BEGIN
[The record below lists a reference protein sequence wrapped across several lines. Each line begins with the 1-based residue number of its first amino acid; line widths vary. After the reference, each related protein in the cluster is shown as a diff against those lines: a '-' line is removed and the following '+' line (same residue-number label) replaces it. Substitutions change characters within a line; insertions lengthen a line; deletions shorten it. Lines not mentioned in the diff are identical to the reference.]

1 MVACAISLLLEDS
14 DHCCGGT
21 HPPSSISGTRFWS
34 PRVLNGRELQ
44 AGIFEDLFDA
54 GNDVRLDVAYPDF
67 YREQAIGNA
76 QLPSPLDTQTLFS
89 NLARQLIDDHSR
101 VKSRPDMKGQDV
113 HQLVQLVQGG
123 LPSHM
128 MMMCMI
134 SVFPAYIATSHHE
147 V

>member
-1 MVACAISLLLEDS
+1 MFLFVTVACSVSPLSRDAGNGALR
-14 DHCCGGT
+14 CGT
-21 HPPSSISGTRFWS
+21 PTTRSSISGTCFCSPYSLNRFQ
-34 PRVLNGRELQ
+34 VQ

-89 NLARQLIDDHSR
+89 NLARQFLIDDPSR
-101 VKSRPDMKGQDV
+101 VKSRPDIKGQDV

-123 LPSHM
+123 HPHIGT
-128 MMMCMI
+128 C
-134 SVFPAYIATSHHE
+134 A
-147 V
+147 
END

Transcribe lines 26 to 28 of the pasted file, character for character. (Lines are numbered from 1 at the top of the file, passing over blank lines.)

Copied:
-89 NLARQLIDDHSR
+89 NLARQFLIDDPSR
-101 VKSRPDMKGQDV